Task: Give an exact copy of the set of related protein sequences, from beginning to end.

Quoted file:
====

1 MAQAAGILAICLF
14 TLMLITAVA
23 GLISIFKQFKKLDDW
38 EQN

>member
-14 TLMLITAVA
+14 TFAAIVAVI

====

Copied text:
1 MAQAAGILAICLF
14 TLMLITAVA
23 GLISIFKQFKKLDDW
38 EQN

>member
-14 TLMLITAVA
+14 TFAAIVAVI